- Start dateJanuary 1, 2019
- Runtime36 months
- ContactAgata van Oosten
- Project leader
- Robert de Boer
- ECN part of TNO
To achieve a fully circular economy we will have to be able to close our material but also our energy loops. Re-using, storing and upgrading energy is an essential part of creating a sustainable system. In the industry a large part of the energy usage comes in the form of heat. The FLEXSTEAM project aims to improve the way we can store and re-use thermal energy by using so called ‘Phase Changing Materials’ or PCM’s. Heat buffering is very important for the integration of heat pumps in existing industrial processes. By focussing on the efficiency of processes as well as replacing fossil resources with renewable ones we will be able to greatly reduce the industrial sectors’ dependence on fossil energy.
About the FLEXSTEAM project
A challenge lies in the storage of energy when the availability of sustainable resources to run for example the heat-pumps varies. Storing energy is in fact one of the biggest challenges we face in the energy transition because of the varying availability of renewable resources. Electrical storage is very expensive whereas thermal storage can be achieved relatively cheap by using so called ‘Phase Changing Materials’ or PCM’s. Often a composition of salts or organic materials, PCM’s change from solid to liquid and in the process store latent heat. This way they can store a lot of heat in a small amount of volume.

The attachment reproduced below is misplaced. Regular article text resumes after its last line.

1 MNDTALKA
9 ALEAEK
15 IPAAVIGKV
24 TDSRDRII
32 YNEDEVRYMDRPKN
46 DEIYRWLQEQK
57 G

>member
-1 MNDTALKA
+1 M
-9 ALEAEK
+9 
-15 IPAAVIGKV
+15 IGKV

The technology developed will be used for the recovery and re-use of industrial leftover (waste) heat, directly as well as indirectly through the use of heat pumps. Apart from that it will also be able to increase the implementation rates of sustainable heat sources like geothermal and solar energy to generate process heat. Both can be used more effectively and efficiently if a thermal energy storage solution is present.
The FLEXSTEAM project is a joint exercise by ECN-TNO (project coordinator), ISPT, Cosun, DOW, TataSteel B.V, Blue Terra and Bronswerk.
In the project three end-users work together to develop a prototype where the heat-storage is based on PCM technology that is impregnated with heat-conducting materials in order to yield the necessary thermal output. The selected combination of PCM carrier material will be tested on a lab scale and a method will be developed for impregnation and production on an industrial scale. This will result in a PCM heat-storage concept that has been tested dynamically and will be ready to scale up for industrial application. This will be the basis for further development of a pilot scale project.